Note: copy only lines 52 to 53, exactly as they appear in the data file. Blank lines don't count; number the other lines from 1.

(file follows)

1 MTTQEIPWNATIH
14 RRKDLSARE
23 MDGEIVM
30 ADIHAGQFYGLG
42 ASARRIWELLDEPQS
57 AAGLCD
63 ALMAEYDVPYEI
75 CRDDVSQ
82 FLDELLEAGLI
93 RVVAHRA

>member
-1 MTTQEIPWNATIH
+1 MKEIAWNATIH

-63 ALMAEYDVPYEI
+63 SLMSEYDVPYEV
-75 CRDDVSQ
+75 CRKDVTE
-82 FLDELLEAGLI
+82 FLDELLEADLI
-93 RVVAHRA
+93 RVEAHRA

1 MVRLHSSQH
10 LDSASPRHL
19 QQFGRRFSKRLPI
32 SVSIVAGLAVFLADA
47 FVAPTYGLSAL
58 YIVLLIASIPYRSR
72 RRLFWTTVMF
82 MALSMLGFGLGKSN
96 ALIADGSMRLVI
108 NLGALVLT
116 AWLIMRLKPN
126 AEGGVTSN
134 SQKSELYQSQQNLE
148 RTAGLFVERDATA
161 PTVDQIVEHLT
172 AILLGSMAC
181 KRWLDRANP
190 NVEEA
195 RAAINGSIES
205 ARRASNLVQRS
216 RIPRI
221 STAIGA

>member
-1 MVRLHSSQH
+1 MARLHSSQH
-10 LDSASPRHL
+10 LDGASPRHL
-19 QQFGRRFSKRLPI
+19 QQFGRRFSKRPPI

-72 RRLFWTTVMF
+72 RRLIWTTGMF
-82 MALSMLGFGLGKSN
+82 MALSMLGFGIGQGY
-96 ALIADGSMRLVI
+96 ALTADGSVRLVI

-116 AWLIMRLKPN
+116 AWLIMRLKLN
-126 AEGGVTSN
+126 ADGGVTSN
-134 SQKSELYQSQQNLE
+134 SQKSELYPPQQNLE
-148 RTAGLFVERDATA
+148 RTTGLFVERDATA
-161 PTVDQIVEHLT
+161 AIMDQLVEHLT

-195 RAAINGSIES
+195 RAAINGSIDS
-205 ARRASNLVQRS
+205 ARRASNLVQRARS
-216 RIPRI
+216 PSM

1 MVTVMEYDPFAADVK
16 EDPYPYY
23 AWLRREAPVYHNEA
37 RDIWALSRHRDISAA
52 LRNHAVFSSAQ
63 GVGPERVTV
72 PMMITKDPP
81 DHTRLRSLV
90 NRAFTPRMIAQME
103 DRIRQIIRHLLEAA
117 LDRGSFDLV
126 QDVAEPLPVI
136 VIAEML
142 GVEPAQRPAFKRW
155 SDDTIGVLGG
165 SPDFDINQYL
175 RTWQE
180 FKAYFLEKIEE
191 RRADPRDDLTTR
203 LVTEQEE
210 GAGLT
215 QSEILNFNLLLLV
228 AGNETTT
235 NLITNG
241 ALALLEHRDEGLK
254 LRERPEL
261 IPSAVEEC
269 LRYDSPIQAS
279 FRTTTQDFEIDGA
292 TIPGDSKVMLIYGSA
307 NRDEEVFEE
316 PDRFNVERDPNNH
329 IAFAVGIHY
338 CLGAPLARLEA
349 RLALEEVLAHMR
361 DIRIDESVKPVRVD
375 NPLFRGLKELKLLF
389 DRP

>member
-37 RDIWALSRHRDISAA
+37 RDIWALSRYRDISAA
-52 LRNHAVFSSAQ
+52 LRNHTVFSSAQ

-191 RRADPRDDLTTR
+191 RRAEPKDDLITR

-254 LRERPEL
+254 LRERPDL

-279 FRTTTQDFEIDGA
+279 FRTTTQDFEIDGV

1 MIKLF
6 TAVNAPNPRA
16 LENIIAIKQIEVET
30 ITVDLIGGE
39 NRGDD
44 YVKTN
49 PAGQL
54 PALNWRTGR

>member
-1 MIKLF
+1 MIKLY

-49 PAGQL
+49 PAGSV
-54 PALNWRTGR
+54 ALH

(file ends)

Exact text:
+72 RRLIWTTGMF
-82 MALSMLGFGLGKSN